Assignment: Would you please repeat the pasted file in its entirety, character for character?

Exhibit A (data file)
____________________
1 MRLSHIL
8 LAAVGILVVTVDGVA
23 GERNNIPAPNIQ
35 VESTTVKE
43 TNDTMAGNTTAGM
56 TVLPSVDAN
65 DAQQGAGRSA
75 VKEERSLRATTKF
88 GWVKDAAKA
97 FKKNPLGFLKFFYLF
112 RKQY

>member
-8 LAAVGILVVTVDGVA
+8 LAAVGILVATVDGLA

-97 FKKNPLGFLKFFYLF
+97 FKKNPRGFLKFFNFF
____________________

1 MRLSHIL
8 LAAVGILVVTVDGVA
23 GERNNIPAPNIQ
35 VESTTVKE
43 TNDTMAGNTTAGM
56 TVLPSVDAN
65 DAQQGAGRSA
75 VKEERSLRATTKF
88 GWVKDAAKA
97 FKKNPLGFLKFFYLF
112 RKQY

>member
-8 LAAVGILVVTVDGVA
+8 LAAVGILVATVDGLA

-97 FKKNPLGFLKFFYLF
+97 FKKNPRGFLKFFNFF